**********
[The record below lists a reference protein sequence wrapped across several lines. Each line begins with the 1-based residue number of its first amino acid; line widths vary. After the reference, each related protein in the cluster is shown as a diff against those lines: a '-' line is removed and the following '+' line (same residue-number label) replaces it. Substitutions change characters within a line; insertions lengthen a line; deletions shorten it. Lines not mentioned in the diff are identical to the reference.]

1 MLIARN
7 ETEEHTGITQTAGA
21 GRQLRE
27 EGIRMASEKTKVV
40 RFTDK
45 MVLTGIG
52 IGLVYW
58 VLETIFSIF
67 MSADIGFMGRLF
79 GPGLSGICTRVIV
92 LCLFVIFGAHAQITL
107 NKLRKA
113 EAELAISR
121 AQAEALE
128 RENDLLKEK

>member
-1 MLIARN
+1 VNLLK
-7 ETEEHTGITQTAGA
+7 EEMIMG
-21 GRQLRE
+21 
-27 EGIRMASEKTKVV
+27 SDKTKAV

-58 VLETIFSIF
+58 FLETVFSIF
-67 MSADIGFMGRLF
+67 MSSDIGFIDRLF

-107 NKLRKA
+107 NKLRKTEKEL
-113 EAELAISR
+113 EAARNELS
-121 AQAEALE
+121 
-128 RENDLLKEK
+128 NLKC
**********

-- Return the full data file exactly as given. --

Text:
[The record below lists a reference protein sequence wrapped across several lines. Each line begins with the 1-based residue number of its first amino acid; line widths vary. After the reference, each related protein in the cluster is shown as a diff against those lines: a '-' line is removed and the following '+' line (same residue-number label) replaces it. Substitutions change characters within a line; insertions lengthen a line; deletions shorten it. Lines not mentioned in the diff are identical to the reference.]

1 MLIARN
7 ETEEHTGITQTAGA
21 GRQLRE
27 EGIRMASEKTKVV
40 RFTDK
45 MVLTGIG
52 IGLVYW
58 VLETIFSIF
67 MSADIGFMGRLF
79 GPGLSGICTRVIV
92 LCLFVIFGAHAQITL
107 NKLRKA
113 EAELAISR
121 AQAEALE
128 RENDLLKEK

>member
-1 MLIARN
+1 VNLLK
-7 ETEEHTGITQTAGA
+7 EEMIMG
-21 GRQLRE
+21 
-27 EGIRMASEKTKVV
+27 SDKTKAV

-58 VLETIFSIF
+58 FLETVFSIF
-67 MSADIGFMGRLF
+67 MSSDIGFIDRLF

-107 NKLRKA
+107 NKLRKTEKEL
-113 EAELAISR
+113 EAARNELS
-121 AQAEALE
+121 
-128 RENDLLKEK
+128 NLKC